Image © Red Bull/Getty

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Keith Collantine
Lifelong motor sport fan Keith set up RaceFans in 2005 - when it was originally called F1 Fanatic. Having previously worked as a motoring...

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57 comments on “‘Teams to blame’ for not getting F1 revenue share”

  1. The world has changed and it will change again for sure so teams need to adapt. Seems that the pie is not getting any bigger but some folks are eating more than others so finding a way to better divide the pie should be the way to go. I think Bernie can stomach a “pay cut”.

    1. I think bernie would rather prostitute his own daughters than get a pay cut.

      1. I think Bernie probably does!

        1. JimmyTheIllustratedBlindSolidSilverBeachStackapopolis III
          16th February 2013, 16:59

          Interesting last I remembered bernies daughters don’t work for money. You on the other hand….

          1. Last I remember they never had to work for money

          2. JimmyTheIllustratedBlindSolidSilverBeachStackapopolis III
            17th February 2013, 12:59

            That’s *exactly* the point. How could they possibly be viewed as prostitues when they have more personal freedom to do what ever they wish exactly when they wish it than at least 8.5 billion other people. I’ll admit bernies daughters are annoying spoilt and sometimes very airheaded but insulting them just for the sake of insulting them and *not even* doing a good job at it just makes your self look silly and i’m pretty sure it’s against keiths comment policy.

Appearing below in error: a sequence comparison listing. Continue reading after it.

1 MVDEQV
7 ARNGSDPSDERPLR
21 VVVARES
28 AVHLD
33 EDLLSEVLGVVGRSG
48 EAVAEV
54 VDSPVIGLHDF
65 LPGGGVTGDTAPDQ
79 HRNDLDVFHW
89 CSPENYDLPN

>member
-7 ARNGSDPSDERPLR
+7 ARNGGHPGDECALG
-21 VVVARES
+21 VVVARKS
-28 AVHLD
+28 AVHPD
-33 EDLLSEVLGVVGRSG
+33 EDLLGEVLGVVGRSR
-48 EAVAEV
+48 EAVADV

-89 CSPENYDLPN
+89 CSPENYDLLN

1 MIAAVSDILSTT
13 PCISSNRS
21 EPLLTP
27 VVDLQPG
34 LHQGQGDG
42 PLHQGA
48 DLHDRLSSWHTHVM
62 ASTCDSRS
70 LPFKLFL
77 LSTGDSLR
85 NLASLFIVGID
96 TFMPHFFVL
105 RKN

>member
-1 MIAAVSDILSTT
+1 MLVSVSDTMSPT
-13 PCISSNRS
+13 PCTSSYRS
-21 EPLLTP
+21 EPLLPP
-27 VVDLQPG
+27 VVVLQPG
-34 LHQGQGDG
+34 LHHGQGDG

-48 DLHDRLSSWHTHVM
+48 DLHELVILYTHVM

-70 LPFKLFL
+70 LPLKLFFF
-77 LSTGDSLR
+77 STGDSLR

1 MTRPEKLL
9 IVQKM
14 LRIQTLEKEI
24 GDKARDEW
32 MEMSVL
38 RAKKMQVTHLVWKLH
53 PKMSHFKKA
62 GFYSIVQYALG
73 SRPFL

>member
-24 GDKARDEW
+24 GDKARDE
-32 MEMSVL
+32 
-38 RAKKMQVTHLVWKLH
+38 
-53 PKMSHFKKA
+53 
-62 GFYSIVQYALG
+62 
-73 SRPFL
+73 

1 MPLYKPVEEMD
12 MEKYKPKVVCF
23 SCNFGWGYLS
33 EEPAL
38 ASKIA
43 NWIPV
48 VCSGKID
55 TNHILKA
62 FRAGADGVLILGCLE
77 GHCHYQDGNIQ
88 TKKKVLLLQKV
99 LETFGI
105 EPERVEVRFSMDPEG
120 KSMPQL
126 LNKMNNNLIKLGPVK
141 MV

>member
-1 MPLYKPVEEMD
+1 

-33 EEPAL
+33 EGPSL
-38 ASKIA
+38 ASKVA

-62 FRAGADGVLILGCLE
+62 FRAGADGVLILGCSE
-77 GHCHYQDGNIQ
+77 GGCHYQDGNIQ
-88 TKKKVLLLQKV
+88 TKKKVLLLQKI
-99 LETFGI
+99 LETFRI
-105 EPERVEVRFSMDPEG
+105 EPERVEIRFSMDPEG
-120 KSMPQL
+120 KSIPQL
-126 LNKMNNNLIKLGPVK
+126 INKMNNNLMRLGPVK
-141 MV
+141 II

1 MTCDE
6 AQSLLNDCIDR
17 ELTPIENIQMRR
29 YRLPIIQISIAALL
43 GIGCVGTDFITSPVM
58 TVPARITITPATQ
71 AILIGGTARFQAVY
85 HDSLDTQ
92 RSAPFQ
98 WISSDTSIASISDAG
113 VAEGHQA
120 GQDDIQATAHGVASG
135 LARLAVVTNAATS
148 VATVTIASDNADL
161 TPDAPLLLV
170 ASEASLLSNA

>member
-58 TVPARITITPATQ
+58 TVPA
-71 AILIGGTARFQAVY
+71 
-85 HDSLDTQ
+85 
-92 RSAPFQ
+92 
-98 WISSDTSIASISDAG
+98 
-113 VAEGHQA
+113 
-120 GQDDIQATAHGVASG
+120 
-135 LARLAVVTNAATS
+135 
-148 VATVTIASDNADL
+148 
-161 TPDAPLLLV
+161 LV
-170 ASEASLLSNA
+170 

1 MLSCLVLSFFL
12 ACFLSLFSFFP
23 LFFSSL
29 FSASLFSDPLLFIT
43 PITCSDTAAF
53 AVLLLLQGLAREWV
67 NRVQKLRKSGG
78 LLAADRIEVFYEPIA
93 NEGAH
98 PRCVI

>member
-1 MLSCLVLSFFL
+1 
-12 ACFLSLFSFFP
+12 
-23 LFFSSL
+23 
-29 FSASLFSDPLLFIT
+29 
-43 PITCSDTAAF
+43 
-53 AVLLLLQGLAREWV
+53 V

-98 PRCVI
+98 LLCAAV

2. I thought they were?

    2. The question is, Bernie and CVC are different faces of the same problem.
      I mean: Bernie bought F1 rights for a ridiculous amount of money to his friend (and partner?) Max Mosley, and then sold it for an enormous amount of money becoming (Bernie and Max?) instantaneously one of the richest man (men?) in UK.

      All the money is going out the F1 value chain, is for paying Bernie, directly or indirectly, and CVC is not going to renounce to recover the money they paid to Bernie and the corresponding interests.

      1. @idr, as you say, the purchase of the rights to “Formula 1” is the key to Bernies control and the difficulty with @clay s proposal below.

  2. Why have Pirelli bought an HRT? They already own a 2010 renault, so the HRT is worse than what they own already.

    If the HRT is just to be used as a showcar, unless it’s been picked up for less than 500 quid I think they’ve been ripped off, an e36 looks better than an HRT ;)

    1. I think it’s purely for display purposes, so that Pirelli can tow an F1 car around to various events, as opposed to any intentions of running the car. As you said, they have a 2010 Renault for that.

      To be honest, without the engine at gearbox, I can’t imagine the cars sold for terribly much. Perhaps only a few tens of thousands.

    2. The HRT almost passes 2014 regs. The Renault can’t.

    3. They bought it because it was cheap, and they only intend to use it for show events. Anything else would likely be super-expensive and not worth the price given its intended purpose.